Capture Your Target Client with Account-Based Marketing
For as long as most marketers can remember, the goal of an integrated content marketing plan was to cast a wide net among prospective customers and hope you get one or two of those companies to become clients. But what if targeting just one large customer and putting all of your marketing efforts into gaining that company as a client yielded a better return on your investment? A blog post from Drift uses a fishing analogy to describe an emerging marketing method that has proven to be more successful – account-based marketing. Consider traditional marketing efforts to be using that wide net in an ocean of prospects, hoping that a few you’ve caught stick around and become customers. As Erik Devaney explains it, account-based marketing (ABM) is like spearfishing. You see the fish you want and aim straight for it with your spear, ignoring all of the other fish around it.
It sounds counterintuitive to everything you’ve been taught or done in your career, right? But ABM provides a higher return on investment than traditional methods. According to Information Technology Services Marketing Association’s 2017 Benchmark Report, 87% of marketers implementing ABM say it provides higher ROI than any other marketing activity. Marketo reports that number at 97%! If those statistics don’t convince you that ABM is worth the time and effort, then you must enjoy sitting out on the water, taking in the scenery and rarely catching any fish.
Turn the funnel upside-down
With traditional B2B marketing efforts, you set your sights on multiple prospects (the top and widest part of the funnel) hoping to reach the right person (the bottom of the funnel) who has the power to hire your company. Let’s say your product is geared toward law firms. You send out emails, and write blogs and white papers about issues in the legal industry and how your product can help, hoping any law firm on your contact list will reach out to learn more about what you do.
But with ABM, you identify one or two law firms you want to become a client and target key people within those firms (the narrow part of the funnel). You build marketing resources that will show how your product can solve specific problems that the attorneys/executives and firms experience. (And those problems will likely be different for each person and firm.) In turn, you build trust and relationships with one or multiple key people within the prospective clients, who will then become advocates for your company when making purchasing decisions (the widest part of the funnel).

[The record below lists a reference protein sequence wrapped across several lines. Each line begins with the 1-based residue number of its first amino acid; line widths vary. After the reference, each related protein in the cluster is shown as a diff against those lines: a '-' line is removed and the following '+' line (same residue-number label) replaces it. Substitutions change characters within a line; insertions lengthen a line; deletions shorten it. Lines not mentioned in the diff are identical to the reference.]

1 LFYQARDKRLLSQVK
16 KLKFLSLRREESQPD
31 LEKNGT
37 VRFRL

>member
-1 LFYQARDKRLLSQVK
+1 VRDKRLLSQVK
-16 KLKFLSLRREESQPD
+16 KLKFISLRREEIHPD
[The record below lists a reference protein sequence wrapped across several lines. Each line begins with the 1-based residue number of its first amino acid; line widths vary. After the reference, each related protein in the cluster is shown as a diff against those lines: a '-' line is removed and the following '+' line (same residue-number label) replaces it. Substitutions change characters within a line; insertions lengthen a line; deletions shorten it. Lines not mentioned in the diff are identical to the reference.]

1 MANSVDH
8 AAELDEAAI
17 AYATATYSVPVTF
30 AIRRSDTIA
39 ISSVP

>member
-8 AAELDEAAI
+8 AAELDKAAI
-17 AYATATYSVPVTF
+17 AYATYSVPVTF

Let’s face it, rarely are business decisions made by one or two people in a company. Those final decisions must have input from multiple employees. SAVO’s Knowledge Tree found for any given sale, 7-20 people are involved in the decision. And as the number of people involved in the purchasing decision increases, the likelihood that company will buy your product declines.
How do you counteract that stat? You target those decision-makers across the company in various departments, so when they are ready to make a buying decision, they will remember the relevant white paper your company produced or the monthly email that addressed their top pain points.
Research your target
Account-based marketing requires you to identify who those key players within the company are before sending out marketing material. ABM isn’t just about creating content; it’s about putting the emphasis on individuals within your target account. You don’t want to send out a generic overview of what you do to five people in the target account who all have different pain points. You must identify what challenges each person within that prospective client faces and tailor your message.
The idea is that you capture this targeted company as a client and as other challenges arise, you’ll be the first company it considers when searching for solutions. Marketo reported 85% of marketers said ABM significantly benefitted them in retaining and expanding existing client relationships.
Work with your sales team
The goal (of course) is to gain new business from this effort, so you must work in tandem with your sales team. Data from SiriusDecisions in eMarketer notes that 91% of B2B organizations using ABM said they were “tightly” or “somewhat or moderately” aligned with sales. In fact, SiriusDecisions found B2B organizations with aligned marketing and sales teams saw 24% faster three-year revenue growth and 27% faster three-year profit growth.
The sales team will help identify who your company should be targeting. ABM requires the marketing and sales teams are on the same page and sharing the same message with specific people across the channels each person prefers. If you know one of the key decisions-makers updates her LinkedIn page daily, then that’s the platform both sales and marketing should be using to reach and connect with her, at least until a relationship has been established.
According to the DemandGen Report, 95% of buyers chose a company that “provided them with ample content to help navigate through each stage of the buying process.” And Marketo found when sales and marketing teams are in alignment, companies are 67% better at closing deals.
Take your marketing to the next level
Perhaps you’re already incorporating some aspects of ABM in your current marketing efforts. By setting specific goals and working closely with your sales team to identify who you want to “spear,” you can start establishing multiple touch points with those clients. Over time, the relationships you build with key players will let you reel in the “big one” as a client.
Want to learn more? Check out our guide on "Next Level Content."
If you have questions about account-based marketing, email us at email@example.com.